Step 6 SHOULD read, Chock the Wheels, release parking brake, exit the vehicle and go to each rear wheel and listen for air leaks(then it should continue with the check of the automatic engagement of the parking brakes or maxis for air loss as listed)
    The rear brakes operate automaticly by spring pressure and release when air is released into the brake can forcing the spring to release. As the diaphrams in these cans get older they tear and begin to fail. A total failure would cause the air pressure in the trucks air system to drop, initiaing the appropriate warning alarms then rear axle(s) brake lockup. You'll simply hear air blowing out of these when you relase the parking brake without the noise of the diesel running, just dont forget to chock the wheels first.

  6. #6
    Junior Member
    Join Date
    May 2002
    Location
    Long Beach, California
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    18

    Lightbulb Pre-Trip / Air Brakes

    I agree with all of you. You are required by law to make sure that the vehicle you are operating is safe and properly checked out. If you fail to do a complete Pre-Trip exam (once in the morning is sufficient) then you may be found guilty of a misdameanor on operating an unsafe vehicle. Also, here in California, the California Highway Patrol and other policing agencies have the right and responsibility to check out and test all your safety devices and braking system any time your vehicle is involved in an accident. They may also make you (the driver) produce to them an air test on the system. We have encouraged all of our companies to carry a copy of the state recommended pre-trip exam in the vehicle. That way if they get caught up in one of the inspections, they can just follow the steps. We have altered the form to make it easier and self explanitory...it is a word document in an outline fashion and consists of 18 pages. I know it sounds lengthy, but it really isn't. Also, as stated in earlier responses, as the operator of a fire apparatus, you are held to the laws that govern commercial vehicle operators. And yes, A FIRE APPARATUS IS A COMMERCIAL VEHICLE, and is deemed so under the law...check your local vehicle codes. Even though many states offer a "non-commercial firefighter" driver license, it is considered a commercial license while on duty. And don't be fooled, most fire apparatus are Class B vehicles and require a Class B driver license(with air brakes and tank endorsements).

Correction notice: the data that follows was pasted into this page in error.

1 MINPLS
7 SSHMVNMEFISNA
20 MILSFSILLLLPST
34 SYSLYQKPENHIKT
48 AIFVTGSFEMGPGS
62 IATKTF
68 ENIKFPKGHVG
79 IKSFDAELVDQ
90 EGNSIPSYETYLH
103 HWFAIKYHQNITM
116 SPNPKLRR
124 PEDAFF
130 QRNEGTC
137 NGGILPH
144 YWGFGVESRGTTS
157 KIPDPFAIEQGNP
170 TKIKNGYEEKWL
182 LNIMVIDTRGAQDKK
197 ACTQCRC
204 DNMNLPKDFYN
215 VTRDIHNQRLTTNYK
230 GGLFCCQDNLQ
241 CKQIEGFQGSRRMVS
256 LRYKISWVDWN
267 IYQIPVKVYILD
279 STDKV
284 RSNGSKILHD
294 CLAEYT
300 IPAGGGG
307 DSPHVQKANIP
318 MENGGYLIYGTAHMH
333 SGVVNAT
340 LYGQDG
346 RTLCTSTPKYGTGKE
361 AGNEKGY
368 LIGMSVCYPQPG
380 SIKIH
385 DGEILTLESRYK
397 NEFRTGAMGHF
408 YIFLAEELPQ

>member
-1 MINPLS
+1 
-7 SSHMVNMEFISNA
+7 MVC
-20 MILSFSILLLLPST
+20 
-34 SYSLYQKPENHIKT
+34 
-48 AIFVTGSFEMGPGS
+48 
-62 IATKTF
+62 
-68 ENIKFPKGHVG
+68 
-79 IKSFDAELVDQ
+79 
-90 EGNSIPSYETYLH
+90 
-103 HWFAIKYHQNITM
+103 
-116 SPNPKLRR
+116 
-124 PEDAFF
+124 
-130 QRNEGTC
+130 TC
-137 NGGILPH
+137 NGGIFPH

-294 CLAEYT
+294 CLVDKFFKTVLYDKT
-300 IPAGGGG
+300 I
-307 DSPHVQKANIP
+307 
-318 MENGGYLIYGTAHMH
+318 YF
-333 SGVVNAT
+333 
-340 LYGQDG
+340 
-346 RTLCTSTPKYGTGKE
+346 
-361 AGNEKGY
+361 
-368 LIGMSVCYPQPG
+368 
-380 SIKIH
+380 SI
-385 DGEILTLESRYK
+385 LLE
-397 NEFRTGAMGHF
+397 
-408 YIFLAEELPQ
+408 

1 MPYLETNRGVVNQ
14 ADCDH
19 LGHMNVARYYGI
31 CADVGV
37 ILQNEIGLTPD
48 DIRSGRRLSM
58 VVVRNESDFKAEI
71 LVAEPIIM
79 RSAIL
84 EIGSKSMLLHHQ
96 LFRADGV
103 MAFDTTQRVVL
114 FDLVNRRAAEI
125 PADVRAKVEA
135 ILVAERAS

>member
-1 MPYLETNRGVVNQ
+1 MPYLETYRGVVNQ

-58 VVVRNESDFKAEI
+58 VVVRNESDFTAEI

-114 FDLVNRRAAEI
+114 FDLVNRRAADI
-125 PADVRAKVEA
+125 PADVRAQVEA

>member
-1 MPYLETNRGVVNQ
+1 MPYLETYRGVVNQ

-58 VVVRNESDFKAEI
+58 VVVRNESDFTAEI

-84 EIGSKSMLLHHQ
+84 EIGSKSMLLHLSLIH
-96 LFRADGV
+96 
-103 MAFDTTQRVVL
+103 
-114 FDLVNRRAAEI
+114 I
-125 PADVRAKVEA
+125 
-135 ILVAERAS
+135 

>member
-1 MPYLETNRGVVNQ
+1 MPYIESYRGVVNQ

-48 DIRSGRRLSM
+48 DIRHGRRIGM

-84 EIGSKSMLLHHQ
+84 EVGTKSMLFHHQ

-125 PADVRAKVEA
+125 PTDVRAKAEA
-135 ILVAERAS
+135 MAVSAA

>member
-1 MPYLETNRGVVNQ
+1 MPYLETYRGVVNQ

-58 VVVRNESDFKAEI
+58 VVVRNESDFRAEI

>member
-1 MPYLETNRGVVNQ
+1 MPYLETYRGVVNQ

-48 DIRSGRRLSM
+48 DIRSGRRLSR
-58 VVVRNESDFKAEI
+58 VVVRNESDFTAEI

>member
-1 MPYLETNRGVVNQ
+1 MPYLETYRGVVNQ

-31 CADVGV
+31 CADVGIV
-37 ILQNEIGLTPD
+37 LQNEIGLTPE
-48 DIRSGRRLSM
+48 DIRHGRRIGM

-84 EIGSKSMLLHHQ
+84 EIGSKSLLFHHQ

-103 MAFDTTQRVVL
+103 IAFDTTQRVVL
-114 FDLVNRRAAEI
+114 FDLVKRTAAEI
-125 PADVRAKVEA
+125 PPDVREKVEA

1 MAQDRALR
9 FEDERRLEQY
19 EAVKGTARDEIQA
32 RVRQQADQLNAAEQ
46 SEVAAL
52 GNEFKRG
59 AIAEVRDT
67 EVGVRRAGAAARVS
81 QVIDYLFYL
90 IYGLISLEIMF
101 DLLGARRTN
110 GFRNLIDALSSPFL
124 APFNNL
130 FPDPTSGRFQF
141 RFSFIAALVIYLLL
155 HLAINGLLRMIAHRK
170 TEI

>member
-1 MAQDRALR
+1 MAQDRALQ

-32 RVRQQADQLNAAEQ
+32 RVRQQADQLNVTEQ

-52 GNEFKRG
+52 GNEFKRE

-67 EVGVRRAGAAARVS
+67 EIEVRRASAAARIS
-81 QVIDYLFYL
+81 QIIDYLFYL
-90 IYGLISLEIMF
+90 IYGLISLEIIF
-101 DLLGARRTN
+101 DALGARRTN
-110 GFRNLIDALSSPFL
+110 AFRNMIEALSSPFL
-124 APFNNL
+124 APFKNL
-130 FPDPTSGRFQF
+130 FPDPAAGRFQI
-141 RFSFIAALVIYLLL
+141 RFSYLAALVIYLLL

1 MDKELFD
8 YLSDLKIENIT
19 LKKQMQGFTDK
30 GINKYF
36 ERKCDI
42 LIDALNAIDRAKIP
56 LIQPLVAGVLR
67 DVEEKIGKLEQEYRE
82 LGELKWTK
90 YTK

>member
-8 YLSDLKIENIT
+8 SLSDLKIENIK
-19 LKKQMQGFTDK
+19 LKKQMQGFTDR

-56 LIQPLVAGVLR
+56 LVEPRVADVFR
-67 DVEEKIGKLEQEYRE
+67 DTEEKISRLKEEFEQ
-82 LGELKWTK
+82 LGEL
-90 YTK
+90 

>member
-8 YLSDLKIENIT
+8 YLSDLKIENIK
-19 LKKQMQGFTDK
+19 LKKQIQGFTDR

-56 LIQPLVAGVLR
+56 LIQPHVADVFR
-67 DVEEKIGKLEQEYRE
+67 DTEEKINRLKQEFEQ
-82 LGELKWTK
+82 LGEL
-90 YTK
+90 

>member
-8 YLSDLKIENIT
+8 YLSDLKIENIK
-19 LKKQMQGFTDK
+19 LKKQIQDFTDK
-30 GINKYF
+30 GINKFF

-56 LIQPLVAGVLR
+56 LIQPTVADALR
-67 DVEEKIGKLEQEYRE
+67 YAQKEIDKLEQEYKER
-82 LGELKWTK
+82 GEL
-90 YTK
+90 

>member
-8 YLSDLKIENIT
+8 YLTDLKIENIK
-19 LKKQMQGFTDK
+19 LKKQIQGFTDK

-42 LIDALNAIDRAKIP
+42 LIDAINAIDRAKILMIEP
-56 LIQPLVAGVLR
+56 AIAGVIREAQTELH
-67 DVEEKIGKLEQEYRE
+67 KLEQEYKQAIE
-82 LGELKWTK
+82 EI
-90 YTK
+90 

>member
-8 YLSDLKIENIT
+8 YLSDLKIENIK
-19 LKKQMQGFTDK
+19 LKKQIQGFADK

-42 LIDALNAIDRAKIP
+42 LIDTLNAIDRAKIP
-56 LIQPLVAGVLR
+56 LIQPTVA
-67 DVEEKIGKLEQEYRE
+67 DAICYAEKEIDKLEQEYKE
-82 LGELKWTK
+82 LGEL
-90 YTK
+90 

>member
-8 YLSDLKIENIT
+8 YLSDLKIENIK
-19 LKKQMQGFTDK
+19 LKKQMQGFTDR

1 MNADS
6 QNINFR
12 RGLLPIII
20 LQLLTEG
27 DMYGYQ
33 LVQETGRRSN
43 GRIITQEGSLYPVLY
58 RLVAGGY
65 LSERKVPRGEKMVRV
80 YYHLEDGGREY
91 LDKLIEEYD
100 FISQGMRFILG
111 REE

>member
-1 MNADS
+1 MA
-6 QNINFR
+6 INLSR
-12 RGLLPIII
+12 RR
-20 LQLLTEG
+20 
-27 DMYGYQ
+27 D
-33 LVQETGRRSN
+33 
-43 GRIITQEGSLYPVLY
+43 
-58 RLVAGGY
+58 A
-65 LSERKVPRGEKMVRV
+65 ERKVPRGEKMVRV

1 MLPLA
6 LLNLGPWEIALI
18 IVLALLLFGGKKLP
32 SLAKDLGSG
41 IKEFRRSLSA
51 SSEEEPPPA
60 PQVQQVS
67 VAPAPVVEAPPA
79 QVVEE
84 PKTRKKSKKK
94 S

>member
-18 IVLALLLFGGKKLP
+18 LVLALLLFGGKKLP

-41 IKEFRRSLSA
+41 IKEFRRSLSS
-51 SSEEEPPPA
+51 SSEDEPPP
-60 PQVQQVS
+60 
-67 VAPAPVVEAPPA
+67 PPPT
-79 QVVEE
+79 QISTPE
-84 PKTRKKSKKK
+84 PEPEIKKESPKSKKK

If anyone would like a copy of our pre-trip exam, contact me via email at rweaver@lacofd.org and I will zap it out.

    We are all in this together and we must share our info.

    TheWeave
    Los Angeles County Fire

  7. #7
    MembersZone Subscriber mtnfireguy's Avatar
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    Buckle Up, Slow Down, Arrive Alive
    "Everybody Goes Home"

    IACOJ 2003

  8. #8
    Junior Member
    Join Date
    Dec 2001
    Location
    Texas
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    Default

    M1NFD You are right about chocking the tires. We should be chocking the tires whenever the truck in parked. I don't think about it in conjuntion with a brake test in station because all of our bays have 3.5" high sloped parking blocks bolted to the floor fore and aft of the rear tires so the rigs are "chocked" when ever they are in the station. This came out of an accident several years ago when a new driver accidenily hit the parking brake release as he was grabing his gear to get out of the engine. Needless to say the chief blew a gasket when the engine rolled back into HIS locker behind it about 45 seconds after the driver had gotten out. The next day the chief was doing research on how to keep that from happening again.
    We may get paid. We may volunteer. The most important thing is that we all have a job to do and we all want to come out alive after the call is over!

  9. #9
    MembersZone Subscriber
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    Apr 2000
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    Thumbs up

    Thank you all for your input. This is what I wanted. It's nice to see what other department's are doing. Again, Thank you for your replies.